A cytoplasmically inherited syndrome, called "wsp", traces back to a single open pollinated plant of WF9 (Duvick, 1958 and 1961 Coop Newsletters). The stock has been maintained by selfing; via backcrossing its nuclear genotype also has been placed in "normal" WF9 cytoplasm.
Starting with the wsp cytoplasm line as original female, the inbred SK2 was crossed and backcrossed repeatedly (through 12 backcrosses) as pollen parent, giving a line - SK2wsp - with SK2 nuclear genotype and wsp cytoplasm. The phenotype of SK2wsp is identical to that of SK2; it shows no wsp traits. In fact, during all backcross generations SK2wsp plants have never shown any wsp traits. (Typical "wsp" plants have reduced vigor and a distinctive pale green streaking of the leaves; hence the name "wsp", signifying "weak streaked plant".)
SK2wsp and SK2 were each crossed as female to a normal appearing strain of WF9 and the two F1s were (1) selfed, (2) backcrossed as female to WF9, and (3) backcrossed as female to SK2. Both F1s were of normal (non-wsp) phenotype. The resulting F2 and backcross progenies were grown out at Johnston, Iowa in 1985 and plants were classified for presence or absence of the wsp phenotype.
Results are summarized in Table 1. They show that the wsp phenotype appeared in WF9 backcrosses and F2 progenies when they were in wsp cytoplasm, but not when they were in SK2 cytoplasm (A possible exception is the appearance of 3 putative wsp plants in one F2 progeny with SK2 cytoplasm.) The wsp phenotype was not seen in any SK2 backcross progenies, in either wsp or SK2 cytoplasm.
These data indicate that nuclear genotypes modify the expression of wsp, more or less as nuclear genes modify the expression of cytoplasmic male sterility. The nuclear genotype of SK2 dominantly suppresses expression of the wsp phenotype; it acts as a "restorer" line. The nuclear genotype of WF9 facilitates expression of the wsp phenotype but is recessive to SK2's nuclear suppressor genotypes; it acts as a "maintainer" line. However, precise genetic mechanisms are not clear in these data. Ear-rows varied widely in expression of wsp, for example, even though they should have had essentially identical nuclear gene segregation patterns.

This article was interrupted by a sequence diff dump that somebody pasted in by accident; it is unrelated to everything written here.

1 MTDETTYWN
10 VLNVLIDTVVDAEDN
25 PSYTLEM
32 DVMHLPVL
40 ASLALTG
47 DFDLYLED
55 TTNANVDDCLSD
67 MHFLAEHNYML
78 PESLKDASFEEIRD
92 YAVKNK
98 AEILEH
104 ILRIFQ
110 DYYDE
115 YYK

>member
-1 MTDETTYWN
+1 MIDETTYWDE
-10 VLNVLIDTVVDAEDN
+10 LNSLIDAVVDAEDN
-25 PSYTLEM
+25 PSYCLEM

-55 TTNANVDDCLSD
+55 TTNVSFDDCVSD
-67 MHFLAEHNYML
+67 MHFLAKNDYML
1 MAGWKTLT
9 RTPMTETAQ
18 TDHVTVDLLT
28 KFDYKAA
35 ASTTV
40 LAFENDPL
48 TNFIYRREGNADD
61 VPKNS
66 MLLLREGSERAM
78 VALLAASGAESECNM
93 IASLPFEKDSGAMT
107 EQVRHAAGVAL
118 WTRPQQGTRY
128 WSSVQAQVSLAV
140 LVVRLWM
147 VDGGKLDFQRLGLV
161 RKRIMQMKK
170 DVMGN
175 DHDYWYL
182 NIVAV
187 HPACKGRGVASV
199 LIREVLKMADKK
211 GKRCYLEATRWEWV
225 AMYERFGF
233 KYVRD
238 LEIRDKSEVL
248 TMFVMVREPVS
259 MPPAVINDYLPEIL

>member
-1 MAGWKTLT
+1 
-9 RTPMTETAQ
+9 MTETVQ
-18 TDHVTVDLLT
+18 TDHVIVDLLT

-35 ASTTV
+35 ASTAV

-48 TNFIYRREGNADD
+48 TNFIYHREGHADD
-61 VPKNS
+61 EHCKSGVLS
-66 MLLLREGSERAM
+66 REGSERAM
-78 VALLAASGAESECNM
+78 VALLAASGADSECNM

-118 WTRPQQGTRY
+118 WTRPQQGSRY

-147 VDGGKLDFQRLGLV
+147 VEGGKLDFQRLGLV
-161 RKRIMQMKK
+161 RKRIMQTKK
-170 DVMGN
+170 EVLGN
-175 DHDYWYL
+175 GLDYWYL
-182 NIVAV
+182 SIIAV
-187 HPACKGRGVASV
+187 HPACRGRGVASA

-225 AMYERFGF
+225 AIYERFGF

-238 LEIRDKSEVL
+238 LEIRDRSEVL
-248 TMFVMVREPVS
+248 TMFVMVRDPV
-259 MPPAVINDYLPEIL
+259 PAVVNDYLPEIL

Also, as in cytoplasmic male sterility, the data indicate that wsp cytoplasm seems to maintain its genetic identity during many generations of nuclear suppression of expression of the wsp phenotype. Its presence can be revealed by substitution of a "maintainer" genotype such as that of WF9.
The WF9 and SK2 plants used for backcrossing were selfed and their progenies were grown out alongside the backcross and F2 progenies. One WF9 family unexpectedly produced a large number of plants with the characteristic wsp phenotype. All but one of these wsp plants were in 2 of 5 ear-rows that arose from a single ear-row (of normal appearance) in the previous generation.
Backcross progenies made with pollen of the 2 "wsp-progeny" WF9 plants had wsp phenotypes only when in wsp cytoplasm, never in SK2 cytoplasm. They did not differ in this respect from backcross progenies made with pollen of "normal-progeny" WF9 plants; these backcrosses also had wsp phenotypes only when in wsp cytoplasm, never in SK2 cytoplasm. It appears, therefore, that the wsp phenotype of the aberrant ear-rows is not transmitted through the nucleus, at least not as a genetic dominant. Perhaps WF9 has again given rise to a wsp cytoplasm.
Open pollinated ears have been saved from all wsp plants vigorous enough to make an ear (many plants were barren). Seed from these ears will be planted out in 1986 for observation and controlled pollination. Tests will be set up to determine whether or not their wsp syndrome is inherited, if it is cytoplasmic, and if so whether or not it differs from the original wsp cytoplasm.
Table 1. Classification of progenies for presence or absence of wsp phenotype.
Donald N. Duvick
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